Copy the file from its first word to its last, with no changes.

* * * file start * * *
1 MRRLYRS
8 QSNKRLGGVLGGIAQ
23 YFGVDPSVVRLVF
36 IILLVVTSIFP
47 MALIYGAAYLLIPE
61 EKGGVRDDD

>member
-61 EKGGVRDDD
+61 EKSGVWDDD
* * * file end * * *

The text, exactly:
1 MRRLYRS
8 QSNKRLGGVLGGIAQ
23 YFGVDPSVVRLVF
36 IILLVVTSIFP
47 MALIYGAAYLLIPE
61 EKGGVRDDD

>member
-61 EKGGVRDDD
+61 EKSGVWDDD